Richard Richie Kerster Headshot

Richard “Richie” Kerster is the co-owner and head physical trainer at Athletes Performance Training in Coconut Creek. He holds a bachelor’s degree in exercise science and health promotion, has worked with hundreds of youth and professional athletes, and coaches youth sports programs throughout South Florida.

With softball, soccer, volleyball, lacrosse, basketball, track and field, and baseball in full swing, I’ve been busy working with a host of young local athletes, helping them get game-ready and stay fit and healthy throughout the season.

Youth sports are the foundation for many children through elementary, middle and high school. I love being part of their athletic journey and know that sports are important for kids for many reasons, including:

  • Showing them the rewards of hard work, effort and commitment
  • Helping them set and pursue goals
  • Increasing their social skills and confidence
  • Establishing a commitment to lifelong fitness

While parents are their kids’ biggest supporters, they usually have two things on their minds: maximizing their child’s performance in their chosen sport and protecting them from injury. It is critical to make sure kids are taught the correct form for sports and movement.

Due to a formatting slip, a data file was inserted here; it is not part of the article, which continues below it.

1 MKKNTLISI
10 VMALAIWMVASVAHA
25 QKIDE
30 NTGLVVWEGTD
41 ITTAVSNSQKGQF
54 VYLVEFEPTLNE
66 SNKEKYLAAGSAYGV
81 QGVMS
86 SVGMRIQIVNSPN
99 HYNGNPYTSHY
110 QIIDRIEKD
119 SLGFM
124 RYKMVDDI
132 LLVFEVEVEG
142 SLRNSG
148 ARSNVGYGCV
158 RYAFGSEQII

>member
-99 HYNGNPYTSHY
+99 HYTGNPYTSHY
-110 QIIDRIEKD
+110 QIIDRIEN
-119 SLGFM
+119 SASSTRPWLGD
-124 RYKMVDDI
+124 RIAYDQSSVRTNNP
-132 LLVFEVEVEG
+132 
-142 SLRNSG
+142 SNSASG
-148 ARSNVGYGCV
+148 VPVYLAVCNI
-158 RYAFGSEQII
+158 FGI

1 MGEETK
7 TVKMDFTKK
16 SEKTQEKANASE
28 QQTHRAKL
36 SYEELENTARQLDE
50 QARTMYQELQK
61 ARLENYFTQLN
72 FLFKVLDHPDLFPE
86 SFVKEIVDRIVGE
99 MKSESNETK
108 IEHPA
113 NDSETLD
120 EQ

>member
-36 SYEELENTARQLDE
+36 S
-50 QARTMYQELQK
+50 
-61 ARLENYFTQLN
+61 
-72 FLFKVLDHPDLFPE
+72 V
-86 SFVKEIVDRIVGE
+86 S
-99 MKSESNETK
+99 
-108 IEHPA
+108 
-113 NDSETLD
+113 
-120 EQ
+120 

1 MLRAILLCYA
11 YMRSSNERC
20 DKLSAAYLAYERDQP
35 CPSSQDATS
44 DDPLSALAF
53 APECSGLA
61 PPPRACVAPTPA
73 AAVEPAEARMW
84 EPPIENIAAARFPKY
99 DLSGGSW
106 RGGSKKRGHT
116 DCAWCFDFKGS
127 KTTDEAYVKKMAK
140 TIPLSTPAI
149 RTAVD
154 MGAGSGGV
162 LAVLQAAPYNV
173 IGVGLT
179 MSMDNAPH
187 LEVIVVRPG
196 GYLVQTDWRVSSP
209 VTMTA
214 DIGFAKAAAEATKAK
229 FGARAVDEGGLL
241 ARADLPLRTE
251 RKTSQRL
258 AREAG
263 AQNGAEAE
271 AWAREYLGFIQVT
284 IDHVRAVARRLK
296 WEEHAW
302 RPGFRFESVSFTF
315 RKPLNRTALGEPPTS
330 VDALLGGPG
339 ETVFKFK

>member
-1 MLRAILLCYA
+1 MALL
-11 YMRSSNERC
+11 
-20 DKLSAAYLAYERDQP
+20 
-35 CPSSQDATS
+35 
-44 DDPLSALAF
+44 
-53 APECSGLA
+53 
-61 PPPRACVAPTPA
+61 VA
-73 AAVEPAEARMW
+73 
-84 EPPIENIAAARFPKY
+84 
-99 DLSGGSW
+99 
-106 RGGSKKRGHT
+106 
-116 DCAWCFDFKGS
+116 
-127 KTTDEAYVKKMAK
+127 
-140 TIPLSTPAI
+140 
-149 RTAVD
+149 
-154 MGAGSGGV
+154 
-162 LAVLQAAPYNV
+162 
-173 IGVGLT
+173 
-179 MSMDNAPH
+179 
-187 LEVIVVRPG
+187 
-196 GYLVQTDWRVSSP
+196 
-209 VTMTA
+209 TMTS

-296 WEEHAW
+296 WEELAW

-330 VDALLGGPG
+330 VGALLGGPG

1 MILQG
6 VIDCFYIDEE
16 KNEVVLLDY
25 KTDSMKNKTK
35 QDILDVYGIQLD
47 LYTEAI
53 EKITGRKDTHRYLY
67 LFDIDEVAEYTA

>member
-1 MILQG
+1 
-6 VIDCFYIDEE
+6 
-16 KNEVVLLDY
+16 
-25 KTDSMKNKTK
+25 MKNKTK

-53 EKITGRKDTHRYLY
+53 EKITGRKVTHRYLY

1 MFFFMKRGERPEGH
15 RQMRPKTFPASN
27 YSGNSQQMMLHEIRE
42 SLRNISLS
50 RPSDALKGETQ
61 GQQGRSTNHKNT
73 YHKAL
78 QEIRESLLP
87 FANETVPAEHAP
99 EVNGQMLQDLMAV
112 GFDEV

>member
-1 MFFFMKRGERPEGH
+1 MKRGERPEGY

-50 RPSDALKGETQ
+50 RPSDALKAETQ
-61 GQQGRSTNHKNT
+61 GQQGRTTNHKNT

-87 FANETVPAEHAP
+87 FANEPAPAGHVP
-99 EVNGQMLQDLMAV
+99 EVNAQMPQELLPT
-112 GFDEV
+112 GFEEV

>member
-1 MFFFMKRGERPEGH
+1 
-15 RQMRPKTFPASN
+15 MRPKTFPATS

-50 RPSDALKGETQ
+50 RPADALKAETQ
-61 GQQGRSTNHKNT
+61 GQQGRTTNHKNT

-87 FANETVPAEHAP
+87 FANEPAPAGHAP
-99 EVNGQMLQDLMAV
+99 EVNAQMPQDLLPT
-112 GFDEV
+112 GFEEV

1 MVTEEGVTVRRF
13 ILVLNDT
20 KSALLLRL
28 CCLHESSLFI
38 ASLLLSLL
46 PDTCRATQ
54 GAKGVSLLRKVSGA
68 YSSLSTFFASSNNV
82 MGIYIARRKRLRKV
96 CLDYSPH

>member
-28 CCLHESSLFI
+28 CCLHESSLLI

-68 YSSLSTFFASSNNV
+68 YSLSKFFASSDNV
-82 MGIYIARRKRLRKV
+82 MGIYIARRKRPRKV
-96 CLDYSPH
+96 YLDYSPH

A misconception is that if young athletes they keep playing and practicing, they will naturally get better. This isn’t the case; most young athletes need more than that.

They need the knowledge, tools and skills to build a solid base for their bodies to be strong enough to use correct form to maximize their effort. Repetition and practice helps them learn, but if they do not have the right tools and insight, they won’t get the best outcomes.

With youth sports becoming more and more competitive, it is vital for young athletes to learn and develop quickly. Not every child needs to train to be the next Cristiano Ronaldo or Michael Jordan, but they need to focus and train at a level that keeps them performing at their best.

Here, my top fitness tips for young athletes:

  • During body weight and strength exercises, focus on not placing all your pressure on your knees. A tip to avoid doing this is, for certain exercises, to try to have your weight pressed on the front half of your heel. Additionally, focus on distributing your weight between all muscle groups—drop your hips, avoid rolling through your back, and keep your chest up.
  • Maintain good posture. Engaging your abdominals and core muscles will provide a solid base for your body, as well as prevent back injuries.
  • Make sure you are in the correct position to transition from one movement or direction to the next fluidly and with optimal speed.